The state indicted Burgess for murder. Before trial, Burgess filed a motion to suppress the evidence gained from the violation of his Fifth and Sixth Amendment rights. He argued that Thomason's visits to him violated his right to counsel because the police initiated contact with him after he requested assistance of counsel. He contended that the evidence obtained as a result of the violation — namely, the written directions — should be suppressed. He also contended that the "fruits" of this evidence should be suppressed, including the evidence relating to the discovery of Cone's body, the forensic report, and any statements Burgess made while assisting the police locate her remains. The district court rejected his claims, finding no constitutional violation. Accordingly, at trial, the state introduced the written directions provided by Burgess, as well as evidence that Cone's body was recovered at that location and forensic evidence indicating that she had been strangled by hand and that she had received several blows to the head that were consistent with blows from fists. The state also introduced a significant amount of other information, including the phone calls Burgess made following Cone's disappearance, the statements he made to various people admitting that he had injured or killed someone, and the fact that he was recovered driving Cone's vehicle.

A jury found Burgess guilty of murder and sentenced him to life in prison. On direct appeal, the Texas Second District Court of Appeals affirmed his conviction. Although the court agreed that there was no Sixth Amendment violation, the court, relying on Edwards v. Arizona, concluded that the police had violated his Fifth Amendment right to counsel by initiating contact with him after he requested the assistance of counsel. The court concluded, however, that this violation constituted only harmless error because there was "substantial evidence of [Burgess's] guilt." In conducting its harmless error review, the court focused only on whether the admission of the written directions was harmless; it did not address Burgess's arguments that the "fruits" of that violation should have been excluded as well.

Burgess filed a petition for discretionary review with the Texas Court of Criminal Appeals, which denied review. He also filed a state habeas petition. In both of these filings, he repeated his claims that the admission of both the written directions and its "fruits" constituted reversible error. His state habeas petition was denied without opinion.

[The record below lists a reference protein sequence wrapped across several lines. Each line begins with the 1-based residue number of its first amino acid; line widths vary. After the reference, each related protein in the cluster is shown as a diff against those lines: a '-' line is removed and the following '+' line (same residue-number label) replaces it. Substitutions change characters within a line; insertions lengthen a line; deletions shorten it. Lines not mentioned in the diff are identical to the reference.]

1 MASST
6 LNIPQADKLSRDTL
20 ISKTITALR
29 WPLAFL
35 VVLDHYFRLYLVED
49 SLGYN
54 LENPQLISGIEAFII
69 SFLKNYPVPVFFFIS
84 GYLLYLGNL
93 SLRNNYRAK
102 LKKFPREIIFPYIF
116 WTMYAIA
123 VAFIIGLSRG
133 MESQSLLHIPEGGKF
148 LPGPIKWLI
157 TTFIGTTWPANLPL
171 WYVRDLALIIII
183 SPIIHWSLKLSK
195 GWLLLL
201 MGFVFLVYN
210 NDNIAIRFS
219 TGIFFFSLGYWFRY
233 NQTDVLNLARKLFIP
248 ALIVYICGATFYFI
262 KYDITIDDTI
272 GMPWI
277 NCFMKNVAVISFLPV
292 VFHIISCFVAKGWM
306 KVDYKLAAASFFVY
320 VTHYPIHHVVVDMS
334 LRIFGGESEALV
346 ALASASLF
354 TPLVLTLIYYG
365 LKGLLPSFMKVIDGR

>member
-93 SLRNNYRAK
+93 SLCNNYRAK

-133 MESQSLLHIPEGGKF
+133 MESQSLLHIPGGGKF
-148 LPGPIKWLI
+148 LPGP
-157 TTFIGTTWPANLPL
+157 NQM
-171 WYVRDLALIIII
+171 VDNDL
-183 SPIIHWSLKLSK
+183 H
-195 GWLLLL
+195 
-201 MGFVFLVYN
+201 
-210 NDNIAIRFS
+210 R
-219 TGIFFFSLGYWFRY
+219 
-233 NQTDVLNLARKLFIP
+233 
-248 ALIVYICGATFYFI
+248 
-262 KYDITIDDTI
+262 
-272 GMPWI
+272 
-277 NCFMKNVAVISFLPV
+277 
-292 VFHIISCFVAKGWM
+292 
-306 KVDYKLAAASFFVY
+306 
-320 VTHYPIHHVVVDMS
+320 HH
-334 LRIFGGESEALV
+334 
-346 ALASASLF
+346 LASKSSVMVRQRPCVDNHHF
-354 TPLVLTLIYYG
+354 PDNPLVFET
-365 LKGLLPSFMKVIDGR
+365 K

In September 2000, Burgess filed a petition in the Northern District of Texas requesting federal habeas relief pursuant to 28 U.S.C. § 2254. The district court rejected his petition, concluding that the evidence admitted in violation of his right to counsel constituted only harmless error. Like the state courts, the federal district court interpreted Burgess's claim as challenging only the admission of the written directions; its error analysis thus did not consider whether the admission of Cone's body, the autopsy report, and statements made by Burgess during the search for her body constituted harmless error. This appeal followed.


Burgess filed his habeas petition under 28 U.S.C. § 2254 on September 21, 2000, and our review is therefore governed by the amendments to the federal habeas corpus statutes embodied in the Antiterrorism and Effective Death Penalty Act. Under the AEDPA, when a state prisoner's underlying claims were adjudicated on the merits in state court, a federal court may not grant relief under § 2254 "unless the adjudication of the claim —

(1) resulted in a decision that was contrary to, or involved an unreasonable application of, clearly established Federal law, as determined by the Supreme Court of the United States; or

(2) resulted in a decision that was based on an unreasonable determination of the facts in light of the evidence presented in the State court proceeding."

Section 2254(d)(2) is not at issue in this case; there is no claim that the state trial court's decision was "based on an unreasonable determination of the facts in light of the evidence presented." Our focus, therefore, is on § 2254(d)(1).

Under that provision, a state court's decision is "contrary to" clearly established federal law "when it reaches a legal conclusion in direct opposition to a prior decision of the United States Supreme Court or when it reaches a different conclusion than the United States Supreme Court on a set of materially indistinguishable facts." Similarly, a state court decision represents an "unreasonable application" of clearly established federal law under § 2254(d)(1) when the state court "correctly identifies the governing legal rule but applies it unreasonably to the facts of a particular prisoner's case." To determine whether the court applied the rule "unreasonably," "a federal habeas court . . . should ask whether the state court's application of clearly established federal law was `objectively unreasonable.' The federal habeas court should not transform the inquiry into a subjective one." "`[U]nreasonable' does not mean merely `incorrect': an application of clearly established Supreme Court precedent must be incorrect and unreasonable to warrant federal habeas relief."